Paul Pelosi, husband of House Speaker Nancy Pelosi, just cashed in a multi-million dollar bet — right as Congress is set to pass a bill that all but guaranteed it was a winner.
Nancy’s husband just exercised up to $5 million in stock options on the computer chip company Nvidia, one of the world’s biggest semiconductor manufacturers, according to the Daily Caller.
A vote lined up in Congress for next week would hand $52 billion in U.S. taxpayer dollars to domestic computer chip manufacturers like Nvidia, a Congressional effort to subsidize American manufacturing.
On June 17, Paul Pelosi exercised 200 call options at a $100 strike price, giving him 20,000 shares of Nvidia at $100 per share. That’s according to the House speaker’s most recent financial disclosure report released on Thursday.
As early as Tuesday, a bipartisan bill that will subsidize the company’s manufacturing will be voted on by the Senate. The House first passed the bill in February.
Talk about perfect timing.
“It certainly raises the specter that Paul Pelosi could have access to some insider legislative information,” Craig Holman, a government affairs lobbyist for the Public Citizen think tank, told the Daily Caller. “This is the reason why there is a stock trading app that exclusively monitors Paul’s trading activity and then its followers do likewise.”
The House speaker had previously defended lawmakers and their family’s controversial plays in the stock market, and said lawmakers should not be barred from trading stock — a practice that has come under scrutiny because it gives members of Congress the opportunity to profit off insider information gained through their official duties.
“We are a free market economy. They should be able to participate in that,” Pelosi, whose husband holds tens of millions of dollars worth of stocks and options, told reporters in December.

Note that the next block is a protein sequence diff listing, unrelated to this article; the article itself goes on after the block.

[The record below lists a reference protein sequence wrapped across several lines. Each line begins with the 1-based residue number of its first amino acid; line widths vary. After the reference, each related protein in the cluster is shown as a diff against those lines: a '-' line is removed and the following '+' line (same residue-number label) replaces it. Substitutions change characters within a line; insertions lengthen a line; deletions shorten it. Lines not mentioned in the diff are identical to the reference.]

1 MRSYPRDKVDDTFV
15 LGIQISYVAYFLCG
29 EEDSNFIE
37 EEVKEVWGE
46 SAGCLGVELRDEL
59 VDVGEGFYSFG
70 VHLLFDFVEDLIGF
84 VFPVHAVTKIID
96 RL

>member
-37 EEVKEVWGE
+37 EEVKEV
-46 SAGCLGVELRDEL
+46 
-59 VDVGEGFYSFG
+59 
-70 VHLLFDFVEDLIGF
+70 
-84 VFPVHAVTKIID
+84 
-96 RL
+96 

Pelosi has long claimed she has no involvement in or prior knowledge of her husband’s trading decisions and does not own any stock herself.
The issue of congressional stock trading has taken on new urgency since the beginning of the coronavirus pandemic, when suspiciously timed stock trades by lawmakers in both parties provoked outrage and led to multiple investigations.
To date, no one has been charged in connection with stock trading investigations undertaken by the Justice Department and the Securities Exchange Commission.
But the often lucrative trades nonetheless shone a spotlight on the inadequacies of a 2012 law called the STOCK Act, which bars members from using inside information to make investment decisions and requires that all stock trades be reported to Congress within 45 days.
The 2012 law was passed with bipartisan support in the wake of a stock trading scandal. Yet in the nearly 10 years since it was enacted, no one has been prosecuted under it even as many members continue to conspicuously trade.
In some recent cases, lawmakers have failed to report their trades altogether, as required by the law.
“We have a responsibility to report,” Pelosi admitted in December. “If people aren’t reporting they should be.”
But when asked whether lawmakers and their spouses should be prohibited from trading stock while in Congress, Pelosi said, “No,” adding that “this is a free market.”
Legal experts say insider trading cases are exceptionally difficult to prosecute because they require definitively proving whether someone acted on nonpublic information. That hinges on demonstrating intent — a high burden.
That’s why many ethics experts have advocated for a ban on congressional stock trading to remove the temptation altogether.
The Horn editorial team and the Associated Press contributed to this article.